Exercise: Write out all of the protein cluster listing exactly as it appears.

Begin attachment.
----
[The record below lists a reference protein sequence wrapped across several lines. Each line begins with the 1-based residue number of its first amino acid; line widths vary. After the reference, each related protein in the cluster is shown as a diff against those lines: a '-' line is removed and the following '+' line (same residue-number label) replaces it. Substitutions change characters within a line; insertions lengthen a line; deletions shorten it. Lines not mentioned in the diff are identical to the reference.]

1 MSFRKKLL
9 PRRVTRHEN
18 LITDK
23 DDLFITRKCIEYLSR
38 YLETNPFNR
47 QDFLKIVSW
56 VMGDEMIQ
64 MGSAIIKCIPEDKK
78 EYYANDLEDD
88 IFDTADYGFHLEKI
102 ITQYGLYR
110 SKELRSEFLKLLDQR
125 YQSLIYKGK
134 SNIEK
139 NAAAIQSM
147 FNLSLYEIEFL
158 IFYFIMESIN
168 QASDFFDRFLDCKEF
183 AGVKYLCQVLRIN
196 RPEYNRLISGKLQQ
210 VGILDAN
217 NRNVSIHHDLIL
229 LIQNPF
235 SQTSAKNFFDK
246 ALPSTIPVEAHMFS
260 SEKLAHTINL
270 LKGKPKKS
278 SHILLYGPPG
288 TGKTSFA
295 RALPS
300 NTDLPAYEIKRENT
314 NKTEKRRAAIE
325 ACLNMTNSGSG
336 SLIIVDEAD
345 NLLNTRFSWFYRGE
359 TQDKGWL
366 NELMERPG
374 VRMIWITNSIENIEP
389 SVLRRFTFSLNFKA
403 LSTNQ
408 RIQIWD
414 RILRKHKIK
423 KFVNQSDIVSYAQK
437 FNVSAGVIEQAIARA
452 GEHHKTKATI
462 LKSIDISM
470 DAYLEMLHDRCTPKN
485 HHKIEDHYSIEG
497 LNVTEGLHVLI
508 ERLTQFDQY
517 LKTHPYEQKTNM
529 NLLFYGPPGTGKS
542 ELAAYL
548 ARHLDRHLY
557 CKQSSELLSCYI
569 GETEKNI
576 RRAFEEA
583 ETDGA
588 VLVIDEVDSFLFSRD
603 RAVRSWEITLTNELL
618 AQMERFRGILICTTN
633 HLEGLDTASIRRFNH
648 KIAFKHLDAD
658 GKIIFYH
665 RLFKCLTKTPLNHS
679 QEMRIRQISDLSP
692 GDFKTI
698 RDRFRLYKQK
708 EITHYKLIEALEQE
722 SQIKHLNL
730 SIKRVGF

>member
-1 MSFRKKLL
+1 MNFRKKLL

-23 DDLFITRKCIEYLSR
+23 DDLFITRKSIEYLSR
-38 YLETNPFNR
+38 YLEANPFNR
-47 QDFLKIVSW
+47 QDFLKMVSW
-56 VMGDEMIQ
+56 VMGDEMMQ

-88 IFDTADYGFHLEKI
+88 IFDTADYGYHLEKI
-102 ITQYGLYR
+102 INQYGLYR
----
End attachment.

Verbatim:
[The record below lists a reference protein sequence wrapped across several lines. Each line begins with the 1-based residue number of its first amino acid; line widths vary. After the reference, each related protein in the cluster is shown as a diff against those lines: a '-' line is removed and the following '+' line (same residue-number label) replaces it. Substitutions change characters within a line; insertions lengthen a line; deletions shorten it. Lines not mentioned in the diff are identical to the reference.]

1 MSFRKKLL
9 PRRVTRHEN
18 LITDK
23 DDLFITRKCIEYLSR
38 YLETNPFNR
47 QDFLKIVSW
56 VMGDEMIQ
64 MGSAIIKCIPEDKK
78 EYYANDLEDD
88 IFDTADYGFHLEKI
102 ITQYGLYR
110 SKELRSEFLKLLDQR
125 YQSLIYKGK
134 SNIEK
139 NAAAIQSM
147 FNLSLYEIEFL
158 IFYFIMESIN
168 QASDFFDRFLDCKEF
183 AGVKYLCQVLRIN
196 RPEYNRLISGKLQQ
210 VGILDAN
217 NRNVSIHHDLIL
229 LIQNPF
235 SQTSAKNFFDK
246 ALPSTIPVEAHMFS
260 SEKLAHTINL
270 LKGKPKKS
278 SHILLYGPPG
288 TGKTSFA
295 RALPS
300 NTDLPAYEIKRENT
314 NKTEKRRAAIE
325 ACLNMTNSGSG
336 SLIIVDEAD
345 NLLNTRFSWFYRGE
359 TQDKGWL
366 NELMERPG
374 VRMIWITNSIENIEP
389 SVLRRFTFSLNFKA
403 LSTNQ
408 RIQIWD
414 RILRKHKIK
423 KFVNQSDIVSYAQK
437 FNVSAGVIEQAIARA
452 GEHHKTKATI
462 LKSIDISM
470 DAYLEMLHDRCTPKN
485 HHKIEDHYSIEG
497 LNVTEGLHVLI
508 ERLTQFDQY
517 LKTHPYEQKTNM
529 NLLFYGPPGTGKS
542 ELAAYL
548 ARHLDRHLY
557 CKQSSELLSCYI
569 GETEKNI
576 RRAFEEA
583 ETDGA
588 VLVIDEVDSFLFSRD
603 RAVRSWEITLTNELL
618 AQMERFRGILICTTN
633 HLEGLDTASIRRFNH
648 KIAFKHLDAD
658 GKIIFYH
665 RLFKCLTKTPLNHS
679 QEMRIRQISDLSP
692 GDFKTI
698 RDRFRLYKQK
708 EITHYKLIEALEQE
722 SQIKHLNL
730 SIKRVGF

>member
-1 MSFRKKLL
+1 MNFRKKLL

-23 DDLFITRKCIEYLSR
+23 DDLFITRKSIEYLSR
-38 YLETNPFNR
+38 YLEANPFNR
-47 QDFLKIVSW
+47 QDFLKMVSW
-56 VMGDEMIQ
+56 VMGDEMMQ

-88 IFDTADYGFHLEKI
+88 IFDTADYGYHLEKI
-102 ITQYGLYR
+102 INQYGLYR